New report finds more problems in U of M Psychiatry Department

A new report about human research study participants at the University of Minnesota shows there are still problems nearly a year after school officials promised to improve the program.

- A new report about human research study participants at the University of Minnesota shows there are still problems nearly a year after school officials promised to improve the program.

In March of 2015, a state audit prompted by a Fox 9 Investigation, found serious ethical concerns surrounding the case of Dan Markingson who died while enrolled in a psychiatric drug study at the school. The University followed up by setting aside $8 million to adopt research reforms. The consultant's report is part of that effort and will be released Thursday.

The report offers a scathing critique that says "practices in the department [of psychiatry] demonstrate a profound lack of knowledge about how to conduct clinical research."

According to the report, there's an "intentional lack of adherence to follow requirements" set by the University and state and federal regulators. Key findings of the report include:

-One faculty member admits to recruiting children for studies without first getting parental consent to approach them.

-Support staff are conducting psychotherapy sessions, taking MRI images and even offering treatments for study participants without having the appropriate training or licensing.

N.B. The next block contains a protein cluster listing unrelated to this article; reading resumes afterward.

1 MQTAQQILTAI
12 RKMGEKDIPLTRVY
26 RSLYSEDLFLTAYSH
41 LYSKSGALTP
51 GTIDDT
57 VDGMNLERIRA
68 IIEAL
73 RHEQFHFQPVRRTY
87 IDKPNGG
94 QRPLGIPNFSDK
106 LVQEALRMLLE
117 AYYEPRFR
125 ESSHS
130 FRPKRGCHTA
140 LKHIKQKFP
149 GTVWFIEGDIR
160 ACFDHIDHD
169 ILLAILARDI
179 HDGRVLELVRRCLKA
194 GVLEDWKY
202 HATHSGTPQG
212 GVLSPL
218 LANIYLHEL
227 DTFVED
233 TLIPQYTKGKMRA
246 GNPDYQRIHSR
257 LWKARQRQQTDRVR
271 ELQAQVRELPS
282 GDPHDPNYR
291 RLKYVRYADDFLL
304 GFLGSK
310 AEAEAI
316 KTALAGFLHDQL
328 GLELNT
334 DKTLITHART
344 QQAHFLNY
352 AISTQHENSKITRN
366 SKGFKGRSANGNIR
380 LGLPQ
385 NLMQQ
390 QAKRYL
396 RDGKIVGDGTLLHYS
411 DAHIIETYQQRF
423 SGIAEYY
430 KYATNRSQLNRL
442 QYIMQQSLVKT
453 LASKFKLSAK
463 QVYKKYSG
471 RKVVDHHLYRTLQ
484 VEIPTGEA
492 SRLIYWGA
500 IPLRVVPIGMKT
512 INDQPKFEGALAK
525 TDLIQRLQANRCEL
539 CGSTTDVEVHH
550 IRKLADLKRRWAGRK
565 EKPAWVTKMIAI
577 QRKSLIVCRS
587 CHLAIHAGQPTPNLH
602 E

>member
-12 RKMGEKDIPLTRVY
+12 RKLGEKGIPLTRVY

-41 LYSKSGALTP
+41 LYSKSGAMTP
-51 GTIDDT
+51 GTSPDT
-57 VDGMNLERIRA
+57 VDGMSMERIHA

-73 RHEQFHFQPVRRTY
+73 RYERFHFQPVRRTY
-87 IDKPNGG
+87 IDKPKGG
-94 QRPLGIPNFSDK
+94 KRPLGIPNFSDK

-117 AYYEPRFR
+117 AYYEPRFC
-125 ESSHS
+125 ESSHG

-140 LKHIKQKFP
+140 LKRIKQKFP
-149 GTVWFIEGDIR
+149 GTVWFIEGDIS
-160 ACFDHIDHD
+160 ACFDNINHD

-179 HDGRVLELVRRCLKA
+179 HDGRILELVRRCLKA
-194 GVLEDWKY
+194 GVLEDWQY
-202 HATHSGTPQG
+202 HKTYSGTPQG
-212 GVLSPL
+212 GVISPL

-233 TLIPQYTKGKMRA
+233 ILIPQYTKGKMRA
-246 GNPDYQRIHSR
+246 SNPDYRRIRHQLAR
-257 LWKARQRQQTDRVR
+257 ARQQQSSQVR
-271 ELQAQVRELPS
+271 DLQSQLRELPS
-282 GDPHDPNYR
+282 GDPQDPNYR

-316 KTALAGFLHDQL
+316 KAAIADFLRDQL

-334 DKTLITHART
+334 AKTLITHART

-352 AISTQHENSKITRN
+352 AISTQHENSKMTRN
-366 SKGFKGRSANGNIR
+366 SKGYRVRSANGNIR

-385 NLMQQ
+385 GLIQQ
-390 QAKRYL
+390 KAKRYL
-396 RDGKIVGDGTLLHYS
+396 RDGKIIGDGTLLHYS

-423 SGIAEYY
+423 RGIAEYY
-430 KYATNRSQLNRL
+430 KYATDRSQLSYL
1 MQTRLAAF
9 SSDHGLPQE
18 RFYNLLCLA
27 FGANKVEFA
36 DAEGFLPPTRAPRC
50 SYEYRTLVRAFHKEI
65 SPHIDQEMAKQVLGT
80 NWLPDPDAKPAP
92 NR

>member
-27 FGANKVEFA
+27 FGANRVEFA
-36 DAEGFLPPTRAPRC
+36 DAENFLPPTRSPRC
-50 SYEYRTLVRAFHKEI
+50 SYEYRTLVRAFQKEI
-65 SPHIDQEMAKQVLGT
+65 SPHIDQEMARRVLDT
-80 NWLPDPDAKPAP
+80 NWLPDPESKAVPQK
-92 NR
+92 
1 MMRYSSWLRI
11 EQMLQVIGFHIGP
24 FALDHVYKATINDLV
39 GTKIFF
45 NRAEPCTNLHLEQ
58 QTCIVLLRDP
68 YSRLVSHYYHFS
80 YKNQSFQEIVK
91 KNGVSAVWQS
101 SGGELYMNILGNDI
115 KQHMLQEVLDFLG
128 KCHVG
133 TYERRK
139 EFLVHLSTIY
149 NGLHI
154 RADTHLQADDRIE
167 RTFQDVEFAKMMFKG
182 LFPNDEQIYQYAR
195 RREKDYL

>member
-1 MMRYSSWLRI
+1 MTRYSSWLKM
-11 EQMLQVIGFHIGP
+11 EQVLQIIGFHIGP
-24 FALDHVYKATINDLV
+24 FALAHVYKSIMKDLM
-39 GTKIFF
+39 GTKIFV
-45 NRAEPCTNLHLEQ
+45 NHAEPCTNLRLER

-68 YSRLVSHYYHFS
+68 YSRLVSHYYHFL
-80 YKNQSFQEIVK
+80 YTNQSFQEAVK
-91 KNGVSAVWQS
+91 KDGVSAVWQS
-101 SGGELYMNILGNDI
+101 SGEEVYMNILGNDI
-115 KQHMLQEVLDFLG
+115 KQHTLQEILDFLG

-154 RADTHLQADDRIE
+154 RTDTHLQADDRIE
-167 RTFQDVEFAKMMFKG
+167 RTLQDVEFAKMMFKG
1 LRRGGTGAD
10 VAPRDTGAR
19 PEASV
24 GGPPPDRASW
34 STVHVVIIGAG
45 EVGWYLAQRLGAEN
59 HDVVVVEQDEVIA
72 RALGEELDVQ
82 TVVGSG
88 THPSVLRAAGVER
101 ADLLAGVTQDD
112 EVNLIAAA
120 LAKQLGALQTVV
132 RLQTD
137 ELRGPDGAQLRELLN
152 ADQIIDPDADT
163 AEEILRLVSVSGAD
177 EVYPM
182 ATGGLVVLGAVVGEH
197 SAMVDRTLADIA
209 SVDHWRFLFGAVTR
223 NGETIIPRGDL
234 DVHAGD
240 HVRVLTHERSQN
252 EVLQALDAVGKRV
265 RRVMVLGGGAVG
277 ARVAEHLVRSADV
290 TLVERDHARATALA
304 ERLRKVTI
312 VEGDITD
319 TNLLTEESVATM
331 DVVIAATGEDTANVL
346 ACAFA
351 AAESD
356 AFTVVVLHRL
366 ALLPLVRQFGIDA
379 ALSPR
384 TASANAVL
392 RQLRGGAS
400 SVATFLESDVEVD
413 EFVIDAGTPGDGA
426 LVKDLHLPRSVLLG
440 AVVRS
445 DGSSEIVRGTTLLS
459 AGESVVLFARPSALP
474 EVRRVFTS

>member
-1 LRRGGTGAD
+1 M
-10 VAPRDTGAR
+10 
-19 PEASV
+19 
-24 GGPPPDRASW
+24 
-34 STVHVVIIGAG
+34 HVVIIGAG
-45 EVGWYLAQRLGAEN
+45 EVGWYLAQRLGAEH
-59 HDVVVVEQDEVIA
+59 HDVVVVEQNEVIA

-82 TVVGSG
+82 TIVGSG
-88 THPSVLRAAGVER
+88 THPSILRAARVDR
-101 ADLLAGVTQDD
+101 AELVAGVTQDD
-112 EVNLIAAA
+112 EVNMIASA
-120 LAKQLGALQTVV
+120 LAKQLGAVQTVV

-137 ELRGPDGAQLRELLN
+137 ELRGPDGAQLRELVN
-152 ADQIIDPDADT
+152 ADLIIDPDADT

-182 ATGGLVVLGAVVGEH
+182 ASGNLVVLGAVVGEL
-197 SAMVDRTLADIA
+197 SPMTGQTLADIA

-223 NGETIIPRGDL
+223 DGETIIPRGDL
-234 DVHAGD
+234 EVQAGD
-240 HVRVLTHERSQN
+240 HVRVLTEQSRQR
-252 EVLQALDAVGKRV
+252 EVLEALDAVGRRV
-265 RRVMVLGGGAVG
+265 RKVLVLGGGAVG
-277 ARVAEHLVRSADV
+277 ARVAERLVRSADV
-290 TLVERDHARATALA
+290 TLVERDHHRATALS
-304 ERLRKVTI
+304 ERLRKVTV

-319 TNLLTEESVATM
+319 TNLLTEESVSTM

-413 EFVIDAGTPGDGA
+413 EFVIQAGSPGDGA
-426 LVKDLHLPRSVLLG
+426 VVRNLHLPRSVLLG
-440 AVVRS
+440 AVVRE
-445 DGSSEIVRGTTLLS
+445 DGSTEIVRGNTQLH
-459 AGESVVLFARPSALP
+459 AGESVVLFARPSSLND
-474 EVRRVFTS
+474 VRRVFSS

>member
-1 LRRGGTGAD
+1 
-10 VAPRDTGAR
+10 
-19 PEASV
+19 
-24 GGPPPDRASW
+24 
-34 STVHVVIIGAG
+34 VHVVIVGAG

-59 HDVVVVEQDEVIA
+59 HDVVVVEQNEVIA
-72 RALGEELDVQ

-Record keeping is sloppy, documents are back dated. Side effects and other harms related to studies are not always reported.

-Grant money for faculty members running studies, is often deposited into their personal bank accounts.

It adds up to a blistering review of the psych department after the University President, Eric Kaler vowed to make research practices "above reproach."

"We've got a lot of eyes on this. But it does take time to make the kinds of change we need to make," Kaler told Fox 9 on Wednesday.

Kaler said the report looked at a time period last summer, when planned improvements in the psych department were just starting to happen.

"There are some things there that we believe are not true, I'm sure they're honest mistakes but we wanted to clarify the record before we released the report," Kaler added.

The report was submitted to University officials at the end of December.  According to Kaler, only one member of the Board of Regents has actually seen it so far.

"We've created a management response to the report and we'll release the report at the audit committee tomorrow," Kaler said.

The report also calls for a comprehensive audit of every study being conducted by the Department of Psychiatry and reads there's concern that what was observed in the psych department could be "systemic across the University."


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